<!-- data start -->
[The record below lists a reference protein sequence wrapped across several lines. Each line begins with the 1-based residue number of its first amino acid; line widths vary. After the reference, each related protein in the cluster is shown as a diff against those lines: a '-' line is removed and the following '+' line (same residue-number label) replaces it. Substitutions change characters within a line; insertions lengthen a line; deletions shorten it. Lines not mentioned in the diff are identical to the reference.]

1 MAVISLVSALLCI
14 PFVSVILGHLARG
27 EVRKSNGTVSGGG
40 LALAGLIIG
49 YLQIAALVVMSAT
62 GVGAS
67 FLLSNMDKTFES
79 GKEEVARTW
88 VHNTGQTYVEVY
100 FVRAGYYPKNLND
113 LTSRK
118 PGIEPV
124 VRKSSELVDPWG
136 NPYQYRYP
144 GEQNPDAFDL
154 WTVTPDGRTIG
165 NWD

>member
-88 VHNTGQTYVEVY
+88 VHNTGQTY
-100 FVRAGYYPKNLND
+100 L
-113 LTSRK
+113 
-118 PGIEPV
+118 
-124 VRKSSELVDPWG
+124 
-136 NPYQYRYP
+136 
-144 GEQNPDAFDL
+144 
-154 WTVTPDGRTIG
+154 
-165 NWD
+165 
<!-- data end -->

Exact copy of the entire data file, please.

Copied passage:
[The record below lists a reference protein sequence wrapped across several lines. Each line begins with the 1-based residue number of its first amino acid; line widths vary. After the reference, each related protein in the cluster is shown as a diff against those lines: a '-' line is removed and the following '+' line (same residue-number label) replaces it. Substitutions change characters within a line; insertions lengthen a line; deletions shorten it. Lines not mentioned in the diff are identical to the reference.]

1 MAVISLVSALLCI
14 PFVSVILGHLARG
27 EVRKSNGTVSGGG
40 LALAGLIIG
49 YLQIAALVVMSAT
62 GVGAS
67 FLLSNMDKTFES
79 GKEEVARTW
88 VHNTGQTYVEVY
100 FVRAGYYPKNLND
113 LTSRK
118 PGIEPV
124 VRKSSELVDPWG
136 NPYQYRYP
144 GEQNPDAFDL
154 WTVTPDGRTIG
165 NWD

>member
-88 VHNTGQTYVEVY
+88 VHNTGQTY
-100 FVRAGYYPKNLND
+100 L
-113 LTSRK
+113 
-118 PGIEPV
+118 
-124 VRKSSELVDPWG
+124 
-136 NPYQYRYP
+136 
-144 GEQNPDAFDL
+144 
-154 WTVTPDGRTIG
+154 
-165 NWD
+165 